Toddler Growth and Development

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Growth and Development
Robin Harmon 10/11/2009

Adolescent
Physical Development:
Height/Weight:
Age Physical Growth
12 to 18Variation in age of growth spurt, girls gain 15 to 55 pounds and grow 2 to 8 inches;
boys gain approximately 15 to 65 pounds and grow 4.5 to 12 inches

Normal Adolescent Physical Growth Patterns:
AgeHeight FemalesHeight MalesWeight FemalesWeight Males 1255-64 in54-63.5 in68 -136 lb66- 130 lb
1459-67.5 in59-69.5 in84 - 160 lb84 - 160 lb
1660-68 in63- 73 in94 - 172 lb104 - 186 lb
1860 - 68.5 in65 - 74 in100 - 178 lb116 - 202 lb
Adolescence is the second fastest growth period. It is the first stage in which patterns differ gender. Both height and weight increase earlier in females than in males, but gains in both measurement are ultimately greater in males than in females. As mentioned females usually start to mature earlier than males. At puberty, increases in four primary sex hormones cause physical changes in girls. These hormones are follicle-stimulating hormone (FSH), luteinizing hormone (LH), estrogen, and progesterone. There is an increase in the rate of skeletal growth, a widening of the pelvis, and a change in fat distribution. Breast tissue begins to develop, and coarse hair forms under the arms and over the mons pubis. At about 13 years females experience menarche, the beginning of the menstrual cycle. Menarche can begin as early as age 8 and as late as age 16. A few months later ovulation begins. These changes take several years to complete. The female usually reaches full physical maturation by age 16, but it might be as late as 18 years of age. Sexual maturity can be documented in stages (called Tanner's stages). Male development usually begins 2 years later than female development. Changes in hormones guide physical changes in males as in females. FSH and LH trigger the increase of testosterone. There is a rapid growth with an increase in height, lengthening of the jaw, and a doubling of muscle mass. The penis and testicles mature, and coarse hair forms on the face, axillae, and pubis. The voice deepens. Ejaculation signals the beginning of spermatogenesis. Although these changes are usually apparent by age 16 the male may not reasch his adult hight until 19 to 21 years of age.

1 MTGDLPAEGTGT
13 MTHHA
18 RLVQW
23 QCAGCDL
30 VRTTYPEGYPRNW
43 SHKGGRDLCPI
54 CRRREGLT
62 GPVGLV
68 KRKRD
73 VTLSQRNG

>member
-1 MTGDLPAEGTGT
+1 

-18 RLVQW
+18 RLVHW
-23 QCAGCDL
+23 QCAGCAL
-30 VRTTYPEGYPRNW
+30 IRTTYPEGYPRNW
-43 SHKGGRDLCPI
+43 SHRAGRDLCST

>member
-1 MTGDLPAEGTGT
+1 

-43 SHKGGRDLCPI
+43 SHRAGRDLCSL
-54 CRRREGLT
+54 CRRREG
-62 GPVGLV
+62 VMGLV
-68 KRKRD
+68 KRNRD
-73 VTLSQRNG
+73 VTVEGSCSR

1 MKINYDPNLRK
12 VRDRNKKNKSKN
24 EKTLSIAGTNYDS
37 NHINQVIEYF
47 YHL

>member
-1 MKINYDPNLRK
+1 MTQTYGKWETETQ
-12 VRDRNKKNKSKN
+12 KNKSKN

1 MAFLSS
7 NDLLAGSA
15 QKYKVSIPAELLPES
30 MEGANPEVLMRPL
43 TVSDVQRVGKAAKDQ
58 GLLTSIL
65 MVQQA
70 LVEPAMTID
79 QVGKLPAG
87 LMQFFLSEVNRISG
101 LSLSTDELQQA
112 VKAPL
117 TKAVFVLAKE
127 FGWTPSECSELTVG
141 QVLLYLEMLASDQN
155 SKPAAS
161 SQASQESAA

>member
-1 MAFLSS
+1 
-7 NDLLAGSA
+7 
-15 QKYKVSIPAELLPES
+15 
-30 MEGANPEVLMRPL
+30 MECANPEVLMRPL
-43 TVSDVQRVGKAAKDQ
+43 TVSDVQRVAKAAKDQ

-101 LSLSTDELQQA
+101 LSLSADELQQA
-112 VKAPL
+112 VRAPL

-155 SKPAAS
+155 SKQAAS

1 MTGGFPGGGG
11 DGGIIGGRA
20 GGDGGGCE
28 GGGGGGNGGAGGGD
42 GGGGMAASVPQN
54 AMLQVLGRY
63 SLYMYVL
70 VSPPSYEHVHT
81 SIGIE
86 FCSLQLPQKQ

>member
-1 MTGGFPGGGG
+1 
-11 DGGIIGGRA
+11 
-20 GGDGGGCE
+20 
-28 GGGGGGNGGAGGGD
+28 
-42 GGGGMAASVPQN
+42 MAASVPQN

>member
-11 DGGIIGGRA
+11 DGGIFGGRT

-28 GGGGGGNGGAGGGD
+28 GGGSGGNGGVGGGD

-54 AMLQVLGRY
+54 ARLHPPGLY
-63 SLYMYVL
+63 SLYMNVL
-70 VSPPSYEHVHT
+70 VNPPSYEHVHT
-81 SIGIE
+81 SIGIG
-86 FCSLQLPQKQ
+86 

Vital Signs:
Temperature (oral):98.6 Fahrenheit
Pulse:70 (50 to 90)
Respirations:18 (15 to 20)
Blood Pressure:120/80 mmHg

Motor Development:
Fine Motor Skills: Skills are well developed
Gross Motor Skills: New sports activities attempted and muscle development continues. Some lack of coordination common during growth spurts Psychosocial Development:

Erickson's Stages of Development:
The 5th stage is adolescence. This stage, ages 12 to 20 years of age , is the time of identity versus role confusion. Teenagers are developing their sexual identity becoming more independent and beginning the process of separation from their parents. Teenagers have a strong desire to make their own decisions and "live their own life", but at the same time they have a real need to know the boundaries or rules. Teenagers are examining the world and trying to decide where they fit, what their life's work will be, and how they can accomplish their goals. They are beginning to use peers for support instead of relying on parents for help in making decisions. With positive reinforcement of their progress, they can develop a strong identity. However with continual negative feedback, coupled with feelings of inferiority and guilt, they become confused, ambivalent, and withdrawn. If the parents do not allow them to separate from their influence, develop peer relationships, and make their own decisions, they will remain dependent because they have not developed a clear identity. Cognitive Development/Communication:

Although emotional and physical maturity is usually reached sooner in females, cognitive development progresses equally....
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